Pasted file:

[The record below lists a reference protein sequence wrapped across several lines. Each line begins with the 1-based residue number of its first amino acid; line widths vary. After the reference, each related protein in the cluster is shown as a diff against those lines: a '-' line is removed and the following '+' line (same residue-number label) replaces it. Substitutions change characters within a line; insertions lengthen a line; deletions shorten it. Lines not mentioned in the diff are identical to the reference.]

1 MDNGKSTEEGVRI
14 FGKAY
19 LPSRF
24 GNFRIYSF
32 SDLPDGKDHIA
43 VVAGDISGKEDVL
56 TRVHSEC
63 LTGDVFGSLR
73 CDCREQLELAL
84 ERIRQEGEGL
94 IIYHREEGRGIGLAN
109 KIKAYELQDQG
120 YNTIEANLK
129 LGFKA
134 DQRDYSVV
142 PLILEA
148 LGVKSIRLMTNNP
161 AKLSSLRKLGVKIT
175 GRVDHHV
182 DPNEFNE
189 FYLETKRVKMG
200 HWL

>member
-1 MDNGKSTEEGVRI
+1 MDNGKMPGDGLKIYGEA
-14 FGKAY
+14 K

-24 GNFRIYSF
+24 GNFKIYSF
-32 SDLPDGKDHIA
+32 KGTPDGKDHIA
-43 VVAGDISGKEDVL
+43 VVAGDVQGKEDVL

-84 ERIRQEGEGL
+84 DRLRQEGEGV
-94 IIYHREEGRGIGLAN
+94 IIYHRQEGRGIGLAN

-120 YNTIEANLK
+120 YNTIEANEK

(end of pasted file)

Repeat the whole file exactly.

[The record below lists a reference protein sequence wrapped across several lines. Each line begins with the 1-based residue number of its first amino acid; line widths vary. After the reference, each related protein in the cluster is shown as a diff against those lines: a '-' line is removed and the following '+' line (same residue-number label) replaces it. Substitutions change characters within a line; insertions lengthen a line; deletions shorten it. Lines not mentioned in the diff are identical to the reference.]

1 MDNGKSTEEGVRI
14 FGKAY
19 LPSRF
24 GNFRIYSF
32 SDLPDGKDHIA
43 VVAGDISGKEDVL
56 TRVHSEC
63 LTGDVFGSLR
73 CDCREQLELAL
84 ERIRQEGEGL
94 IIYHREEGRGIGLAN
109 KIKAYELQDQG
120 YNTIEANLK
129 LGFKA
134 DQRDYSVV
142 PLILEA
148 LGVKSIRLMTNNP
161 AKLSSLRKLGVKIT
175 GRVDHHV
182 DPNEFNE
189 FYLETKRVKMG
200 HWL

>member
-1 MDNGKSTEEGVRI
+1 MDNGKMPGDGLKIYGEA
-14 FGKAY
+14 K

-24 GNFRIYSF
+24 GNFKIYSF
-32 SDLPDGKDHIA
+32 KGTPDGKDHIA
-43 VVAGDISGKEDVL
+43 VVAGDVQGKEDVL

-84 ERIRQEGEGL
+84 DRLRQEGEGV
-94 IIYHREEGRGIGLAN
+94 IIYHRQEGRGIGLAN

-120 YNTIEANLK
+120 YNTIEANEK